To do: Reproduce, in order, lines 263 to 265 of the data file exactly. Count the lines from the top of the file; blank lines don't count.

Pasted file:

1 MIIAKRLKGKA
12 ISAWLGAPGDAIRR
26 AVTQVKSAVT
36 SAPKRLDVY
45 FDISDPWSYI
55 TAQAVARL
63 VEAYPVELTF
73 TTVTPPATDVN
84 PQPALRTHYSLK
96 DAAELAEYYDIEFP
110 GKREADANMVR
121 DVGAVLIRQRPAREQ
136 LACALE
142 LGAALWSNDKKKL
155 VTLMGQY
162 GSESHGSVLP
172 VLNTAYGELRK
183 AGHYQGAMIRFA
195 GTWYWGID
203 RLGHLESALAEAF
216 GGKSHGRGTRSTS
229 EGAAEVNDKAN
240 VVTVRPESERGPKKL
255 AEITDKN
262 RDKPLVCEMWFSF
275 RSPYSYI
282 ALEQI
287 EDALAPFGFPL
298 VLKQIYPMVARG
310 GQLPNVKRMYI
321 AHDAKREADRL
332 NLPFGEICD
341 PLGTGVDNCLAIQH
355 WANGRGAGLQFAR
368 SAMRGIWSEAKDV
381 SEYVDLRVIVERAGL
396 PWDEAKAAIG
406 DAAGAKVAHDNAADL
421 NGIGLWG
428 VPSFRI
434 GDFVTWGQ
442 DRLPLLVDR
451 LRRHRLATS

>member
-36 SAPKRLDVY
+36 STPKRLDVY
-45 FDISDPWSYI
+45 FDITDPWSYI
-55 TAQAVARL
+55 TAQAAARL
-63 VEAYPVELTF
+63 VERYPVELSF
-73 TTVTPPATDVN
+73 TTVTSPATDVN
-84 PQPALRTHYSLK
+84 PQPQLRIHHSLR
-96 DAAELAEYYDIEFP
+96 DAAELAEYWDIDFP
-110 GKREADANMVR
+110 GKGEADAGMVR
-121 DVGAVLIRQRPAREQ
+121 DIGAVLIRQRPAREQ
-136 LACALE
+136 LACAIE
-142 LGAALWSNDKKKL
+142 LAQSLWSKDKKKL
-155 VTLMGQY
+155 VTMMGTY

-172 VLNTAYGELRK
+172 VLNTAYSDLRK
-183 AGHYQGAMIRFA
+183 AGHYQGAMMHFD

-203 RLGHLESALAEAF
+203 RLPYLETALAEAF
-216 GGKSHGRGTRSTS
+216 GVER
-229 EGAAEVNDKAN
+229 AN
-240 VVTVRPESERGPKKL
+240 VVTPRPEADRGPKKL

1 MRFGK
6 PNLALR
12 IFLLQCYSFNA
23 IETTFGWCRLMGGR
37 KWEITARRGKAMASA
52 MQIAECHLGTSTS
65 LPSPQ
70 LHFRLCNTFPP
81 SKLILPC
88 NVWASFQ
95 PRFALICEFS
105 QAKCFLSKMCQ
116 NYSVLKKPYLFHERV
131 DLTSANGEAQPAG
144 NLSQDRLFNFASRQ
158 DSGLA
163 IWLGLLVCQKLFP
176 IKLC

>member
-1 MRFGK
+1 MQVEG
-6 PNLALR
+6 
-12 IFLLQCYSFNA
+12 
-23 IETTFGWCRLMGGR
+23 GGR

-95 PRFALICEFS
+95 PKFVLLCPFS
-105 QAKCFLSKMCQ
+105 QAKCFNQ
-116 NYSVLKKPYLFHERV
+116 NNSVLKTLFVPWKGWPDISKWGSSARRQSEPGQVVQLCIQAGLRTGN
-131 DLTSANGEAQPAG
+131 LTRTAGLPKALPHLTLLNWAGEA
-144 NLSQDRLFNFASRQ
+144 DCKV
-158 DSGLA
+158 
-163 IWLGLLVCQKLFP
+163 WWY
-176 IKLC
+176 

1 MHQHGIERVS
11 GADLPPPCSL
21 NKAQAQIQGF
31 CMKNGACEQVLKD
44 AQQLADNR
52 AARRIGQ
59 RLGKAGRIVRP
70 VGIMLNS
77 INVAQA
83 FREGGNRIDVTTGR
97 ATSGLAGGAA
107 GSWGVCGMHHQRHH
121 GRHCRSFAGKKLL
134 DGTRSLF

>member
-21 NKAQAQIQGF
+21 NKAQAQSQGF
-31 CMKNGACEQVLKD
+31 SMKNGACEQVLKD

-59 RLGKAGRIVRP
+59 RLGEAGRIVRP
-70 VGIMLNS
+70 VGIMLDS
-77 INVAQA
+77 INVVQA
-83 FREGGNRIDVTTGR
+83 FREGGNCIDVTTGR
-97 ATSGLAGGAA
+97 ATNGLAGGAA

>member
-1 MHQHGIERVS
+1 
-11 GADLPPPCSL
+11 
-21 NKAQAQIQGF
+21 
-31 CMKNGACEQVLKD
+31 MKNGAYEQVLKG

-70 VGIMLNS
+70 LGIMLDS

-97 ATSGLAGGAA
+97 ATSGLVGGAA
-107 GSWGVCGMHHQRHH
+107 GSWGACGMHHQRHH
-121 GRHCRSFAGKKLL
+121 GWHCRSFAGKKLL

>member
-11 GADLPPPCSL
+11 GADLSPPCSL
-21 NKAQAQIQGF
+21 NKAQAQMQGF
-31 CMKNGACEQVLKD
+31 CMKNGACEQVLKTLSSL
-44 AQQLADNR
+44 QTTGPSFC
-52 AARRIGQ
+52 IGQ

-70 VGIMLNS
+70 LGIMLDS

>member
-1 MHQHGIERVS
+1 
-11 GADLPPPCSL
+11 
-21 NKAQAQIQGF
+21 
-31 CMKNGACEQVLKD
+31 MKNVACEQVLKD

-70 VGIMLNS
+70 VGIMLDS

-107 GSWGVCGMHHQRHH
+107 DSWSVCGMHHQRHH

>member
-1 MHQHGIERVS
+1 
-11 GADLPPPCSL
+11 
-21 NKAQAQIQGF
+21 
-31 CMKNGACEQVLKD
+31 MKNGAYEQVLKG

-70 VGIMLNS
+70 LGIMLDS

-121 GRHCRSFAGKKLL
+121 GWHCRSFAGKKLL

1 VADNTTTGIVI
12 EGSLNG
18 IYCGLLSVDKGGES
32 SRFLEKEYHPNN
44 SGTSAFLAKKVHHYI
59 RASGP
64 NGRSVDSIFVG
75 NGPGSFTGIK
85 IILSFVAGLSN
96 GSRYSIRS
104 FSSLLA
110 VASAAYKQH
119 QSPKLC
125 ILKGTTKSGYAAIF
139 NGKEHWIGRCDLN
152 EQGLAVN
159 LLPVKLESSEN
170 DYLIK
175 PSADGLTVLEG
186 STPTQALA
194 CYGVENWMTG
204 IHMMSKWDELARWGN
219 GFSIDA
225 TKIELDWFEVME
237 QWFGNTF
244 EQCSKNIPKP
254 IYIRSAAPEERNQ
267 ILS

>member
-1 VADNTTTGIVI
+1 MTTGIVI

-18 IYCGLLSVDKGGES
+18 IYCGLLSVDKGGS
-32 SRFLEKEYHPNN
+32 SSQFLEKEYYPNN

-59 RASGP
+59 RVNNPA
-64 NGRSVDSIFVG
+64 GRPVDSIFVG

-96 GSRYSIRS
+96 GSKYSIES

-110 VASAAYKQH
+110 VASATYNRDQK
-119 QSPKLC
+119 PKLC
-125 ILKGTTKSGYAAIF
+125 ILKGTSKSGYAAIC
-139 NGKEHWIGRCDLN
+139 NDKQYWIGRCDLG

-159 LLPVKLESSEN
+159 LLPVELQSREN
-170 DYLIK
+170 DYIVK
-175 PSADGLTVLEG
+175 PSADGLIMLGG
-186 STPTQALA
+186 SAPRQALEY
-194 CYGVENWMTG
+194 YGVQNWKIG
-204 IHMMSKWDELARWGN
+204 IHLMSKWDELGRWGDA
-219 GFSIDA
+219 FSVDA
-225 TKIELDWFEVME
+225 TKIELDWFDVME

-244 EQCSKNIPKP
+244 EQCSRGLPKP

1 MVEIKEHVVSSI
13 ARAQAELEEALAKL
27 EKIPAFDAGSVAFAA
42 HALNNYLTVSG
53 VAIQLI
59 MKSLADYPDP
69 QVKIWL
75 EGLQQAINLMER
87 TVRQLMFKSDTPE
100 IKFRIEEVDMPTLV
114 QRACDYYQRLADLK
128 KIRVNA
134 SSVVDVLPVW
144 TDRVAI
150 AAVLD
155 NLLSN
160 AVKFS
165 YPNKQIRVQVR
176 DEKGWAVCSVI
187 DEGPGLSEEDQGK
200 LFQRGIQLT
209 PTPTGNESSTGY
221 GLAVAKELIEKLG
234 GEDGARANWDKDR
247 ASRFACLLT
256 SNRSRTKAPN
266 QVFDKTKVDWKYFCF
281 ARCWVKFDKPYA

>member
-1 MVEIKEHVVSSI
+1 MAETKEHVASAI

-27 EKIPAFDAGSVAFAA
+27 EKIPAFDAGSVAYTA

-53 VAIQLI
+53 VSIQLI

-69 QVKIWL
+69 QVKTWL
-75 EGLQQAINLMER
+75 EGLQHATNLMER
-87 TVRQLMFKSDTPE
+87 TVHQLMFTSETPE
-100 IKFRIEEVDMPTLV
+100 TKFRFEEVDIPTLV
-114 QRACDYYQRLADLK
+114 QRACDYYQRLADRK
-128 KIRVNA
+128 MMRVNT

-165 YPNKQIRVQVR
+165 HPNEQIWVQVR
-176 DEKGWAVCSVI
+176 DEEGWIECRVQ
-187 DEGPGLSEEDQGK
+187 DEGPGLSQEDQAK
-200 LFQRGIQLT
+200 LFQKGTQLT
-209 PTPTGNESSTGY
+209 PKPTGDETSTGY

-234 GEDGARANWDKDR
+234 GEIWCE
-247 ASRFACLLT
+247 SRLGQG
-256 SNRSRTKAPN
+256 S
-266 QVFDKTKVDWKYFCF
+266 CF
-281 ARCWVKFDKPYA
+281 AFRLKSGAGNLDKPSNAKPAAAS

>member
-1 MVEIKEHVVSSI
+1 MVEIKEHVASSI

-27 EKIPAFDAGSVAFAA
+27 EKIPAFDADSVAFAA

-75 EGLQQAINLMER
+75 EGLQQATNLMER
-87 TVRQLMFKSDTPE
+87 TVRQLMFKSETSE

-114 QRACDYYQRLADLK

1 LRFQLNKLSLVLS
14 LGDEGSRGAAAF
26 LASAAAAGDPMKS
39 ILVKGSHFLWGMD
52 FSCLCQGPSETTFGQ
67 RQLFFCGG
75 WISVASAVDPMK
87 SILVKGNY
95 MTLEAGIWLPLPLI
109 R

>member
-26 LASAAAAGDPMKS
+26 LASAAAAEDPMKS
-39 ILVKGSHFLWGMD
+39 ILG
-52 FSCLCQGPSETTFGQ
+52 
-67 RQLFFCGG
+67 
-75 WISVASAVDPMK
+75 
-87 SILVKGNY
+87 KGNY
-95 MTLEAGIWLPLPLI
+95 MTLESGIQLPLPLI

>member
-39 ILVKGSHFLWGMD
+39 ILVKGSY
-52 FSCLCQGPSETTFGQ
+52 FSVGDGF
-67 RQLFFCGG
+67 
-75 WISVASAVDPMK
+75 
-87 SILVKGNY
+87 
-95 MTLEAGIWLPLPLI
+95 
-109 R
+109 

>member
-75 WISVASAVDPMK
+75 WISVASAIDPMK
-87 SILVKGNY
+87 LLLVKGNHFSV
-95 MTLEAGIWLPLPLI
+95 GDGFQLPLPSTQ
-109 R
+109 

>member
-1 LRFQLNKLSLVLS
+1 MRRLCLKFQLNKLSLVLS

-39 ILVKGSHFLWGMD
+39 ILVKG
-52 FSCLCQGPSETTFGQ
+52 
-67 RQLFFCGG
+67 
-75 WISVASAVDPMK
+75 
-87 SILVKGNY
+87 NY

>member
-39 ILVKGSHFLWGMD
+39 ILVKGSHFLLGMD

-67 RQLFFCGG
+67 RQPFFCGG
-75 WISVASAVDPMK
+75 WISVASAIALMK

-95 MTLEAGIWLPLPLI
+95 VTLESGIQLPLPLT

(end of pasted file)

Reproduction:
+175 PSADGLIMLGG
-186 STPTQALA
+186 SAPRQALEY